Streptococcus pneumoniae bacteria can cause many types of illnesses including pneumonia, meningitis, bloodstream infections, and sinus infections. It is estimated that 900,000 Americans get pneumococcal pneumonia each year and about 5-7% die from it.There are two vaccines for pneumococcus (PCV13 (Prevnar) and PPSV23 (Pneumovax)) and they are recommended for adults with certain chronic illnesses and all adults who are 65 years or older.


Shingles (Herpes zoster)
Shingles is a painful rash that develops on one side of the face or body and is caused by the varicella zoster virus, the same virus that causes chickenpox. After a person recovers from chickenpox, the virus stays dormant in the body and can reactivate years later, causing shingles. Almost 1 out of every 3 people in the United States will develop shingles in their lifetime. As many as 20-30% of people who develop shingles get post-herpetic neuralgia or severe pain in the areas where they had the shingles rash, even after the rash clears up.The shingles vaccine is recommendedfor all individuals age 60 and older.

Tetanus is an infection caused by bacteria called Clostridium tetani. Tetanus bacteria are everywhere in the environment, including soil, dust and manure. The bacteria can get into the body through broken skin, usually through injuries from contaminated objects. Tetanus infection causes painful muscle tightening and stiffness which can lead to difficulty breathing (death occurs on 10-20% of cases). A tetanus booster shot is recommended every 10 years in adulthood.

Whooping cough (Pertussis)

Pertussis is a very contagious disease that usually starts with cold-like symptoms and can progress to a severe cough that can last up to ten weeks.Pertussis is most dangerous for babies and can cause them to stop breathing. Vaccine protection for pertussis fades with time, so all adults 19 and older who have not previously received a Tdap vaccine need a booster shot.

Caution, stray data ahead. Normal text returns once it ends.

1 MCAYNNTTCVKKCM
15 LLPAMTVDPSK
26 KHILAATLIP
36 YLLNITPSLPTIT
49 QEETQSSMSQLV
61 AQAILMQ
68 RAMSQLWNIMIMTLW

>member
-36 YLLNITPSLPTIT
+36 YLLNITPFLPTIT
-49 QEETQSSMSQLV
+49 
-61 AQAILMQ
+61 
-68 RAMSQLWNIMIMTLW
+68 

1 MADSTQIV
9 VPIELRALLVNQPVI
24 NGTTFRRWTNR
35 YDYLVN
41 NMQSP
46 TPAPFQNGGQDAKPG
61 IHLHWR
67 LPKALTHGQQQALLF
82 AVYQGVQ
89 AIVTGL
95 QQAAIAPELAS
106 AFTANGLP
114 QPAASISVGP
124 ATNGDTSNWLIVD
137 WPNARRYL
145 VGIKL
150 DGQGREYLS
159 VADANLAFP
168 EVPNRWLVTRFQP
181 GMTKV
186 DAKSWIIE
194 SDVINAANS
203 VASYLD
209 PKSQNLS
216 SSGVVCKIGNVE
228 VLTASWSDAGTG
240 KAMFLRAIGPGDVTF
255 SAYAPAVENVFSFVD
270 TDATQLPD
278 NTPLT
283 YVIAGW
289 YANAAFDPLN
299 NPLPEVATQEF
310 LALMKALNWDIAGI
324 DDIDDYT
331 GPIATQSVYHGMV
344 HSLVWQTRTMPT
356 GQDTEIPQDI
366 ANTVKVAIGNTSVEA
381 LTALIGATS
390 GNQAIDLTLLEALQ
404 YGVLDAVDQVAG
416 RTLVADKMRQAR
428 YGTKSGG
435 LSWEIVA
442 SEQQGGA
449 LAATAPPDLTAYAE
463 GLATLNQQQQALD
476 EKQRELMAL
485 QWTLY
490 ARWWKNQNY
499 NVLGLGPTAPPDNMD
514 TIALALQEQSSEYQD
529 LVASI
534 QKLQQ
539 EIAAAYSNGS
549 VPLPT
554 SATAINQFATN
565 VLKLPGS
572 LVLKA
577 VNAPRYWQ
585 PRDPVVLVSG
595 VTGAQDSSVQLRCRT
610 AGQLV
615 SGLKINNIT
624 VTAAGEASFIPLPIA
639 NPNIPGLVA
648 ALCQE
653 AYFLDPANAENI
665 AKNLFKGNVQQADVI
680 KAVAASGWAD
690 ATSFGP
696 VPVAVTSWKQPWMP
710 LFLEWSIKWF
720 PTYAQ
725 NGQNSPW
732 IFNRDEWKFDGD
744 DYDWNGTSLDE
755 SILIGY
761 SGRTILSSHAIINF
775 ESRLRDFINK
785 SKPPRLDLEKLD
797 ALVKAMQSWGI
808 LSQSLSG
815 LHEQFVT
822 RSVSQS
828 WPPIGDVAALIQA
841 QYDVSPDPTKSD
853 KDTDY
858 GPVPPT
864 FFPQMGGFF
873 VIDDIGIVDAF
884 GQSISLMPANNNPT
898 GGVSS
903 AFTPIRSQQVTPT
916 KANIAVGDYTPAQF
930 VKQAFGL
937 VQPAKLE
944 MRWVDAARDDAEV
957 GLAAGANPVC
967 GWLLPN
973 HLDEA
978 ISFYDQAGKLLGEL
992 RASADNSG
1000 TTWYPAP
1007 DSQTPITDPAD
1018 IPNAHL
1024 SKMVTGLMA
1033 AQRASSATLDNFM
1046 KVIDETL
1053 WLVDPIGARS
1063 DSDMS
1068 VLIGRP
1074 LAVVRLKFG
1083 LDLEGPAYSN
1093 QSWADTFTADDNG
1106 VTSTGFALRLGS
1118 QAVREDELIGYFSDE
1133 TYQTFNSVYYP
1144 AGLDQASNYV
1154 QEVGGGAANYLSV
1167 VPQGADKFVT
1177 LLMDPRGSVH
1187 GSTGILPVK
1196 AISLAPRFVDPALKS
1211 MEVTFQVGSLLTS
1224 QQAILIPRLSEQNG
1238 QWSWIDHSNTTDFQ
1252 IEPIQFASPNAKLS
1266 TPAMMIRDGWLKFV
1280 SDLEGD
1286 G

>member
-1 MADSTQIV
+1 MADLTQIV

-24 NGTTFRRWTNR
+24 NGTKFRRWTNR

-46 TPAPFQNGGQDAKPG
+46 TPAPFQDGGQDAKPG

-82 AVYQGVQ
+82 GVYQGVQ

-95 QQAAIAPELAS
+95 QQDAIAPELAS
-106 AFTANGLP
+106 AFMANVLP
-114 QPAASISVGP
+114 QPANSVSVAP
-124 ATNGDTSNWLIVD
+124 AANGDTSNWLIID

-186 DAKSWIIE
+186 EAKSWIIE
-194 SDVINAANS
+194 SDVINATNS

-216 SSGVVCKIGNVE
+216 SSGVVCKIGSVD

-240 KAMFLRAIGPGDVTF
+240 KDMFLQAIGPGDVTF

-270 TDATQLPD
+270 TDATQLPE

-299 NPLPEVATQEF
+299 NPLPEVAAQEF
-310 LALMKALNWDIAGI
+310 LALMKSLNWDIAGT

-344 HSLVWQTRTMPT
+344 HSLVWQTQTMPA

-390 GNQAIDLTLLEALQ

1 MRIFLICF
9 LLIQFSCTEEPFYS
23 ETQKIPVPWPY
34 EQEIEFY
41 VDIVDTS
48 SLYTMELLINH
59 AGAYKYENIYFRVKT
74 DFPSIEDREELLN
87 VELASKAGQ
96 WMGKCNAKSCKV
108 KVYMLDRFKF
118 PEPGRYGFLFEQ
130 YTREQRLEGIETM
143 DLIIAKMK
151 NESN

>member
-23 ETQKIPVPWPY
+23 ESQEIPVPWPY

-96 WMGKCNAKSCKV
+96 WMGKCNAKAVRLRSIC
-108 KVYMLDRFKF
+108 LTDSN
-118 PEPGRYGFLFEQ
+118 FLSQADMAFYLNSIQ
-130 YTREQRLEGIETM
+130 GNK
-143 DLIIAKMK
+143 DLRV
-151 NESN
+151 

Additional vaccines are recommended for adults with certain chronic diseases or who were not vaccinated in childhood. The adult vaccination schedule is updated every year so talk to your doctor about your vaccination history and what may be appropriate for you.
By: Shanna Ndong, MD

10-21-2016-3-14-00-pm“All disease begins in the gut.”-Hippocrates

Hippocrates was a classical Greek scholar born in 460 B.C. His wisdom is over 2,000 years old, but has stood the test of time. He has become one of the most outstanding contributors to medicine, and is even counted the “Father of Western Medicine.” In fact, every doctor who graduates from medical school takes the Hippocratic Oath, one of the oldest binding codes of ethics that exists.
This quote on the relationship between disease and gut health isn’t just a nice saying. It is backed up by science. It is thought that three quarters of our immune system resides in the gut, with over 500 different species of bacteria that live there. The number of microorganisms present in the gut alone is 10 times the number of cells in the entire human body. Research now suggests that this is not merely a peaceful co-existence, but more of a mutual relationship. Without a healthy immune system, you are susceptible to all kinds of disease, thus the reason Hippocrates said, “Disease begins in the gut.”


In modern times, we have severely harmed the health of our guts. Between overuse of antibiotics, sanitizing EVERYTHING, a lack of proper nutrition, eating highly processed foods and sugars, we have effectively destroyed gut bacteria. Old World, or traditional diets around the globe include the use of raw and fermented foods that are full of bacteria. These cultures aren’t afraid of it; they understand its beneficial relationship with their gut.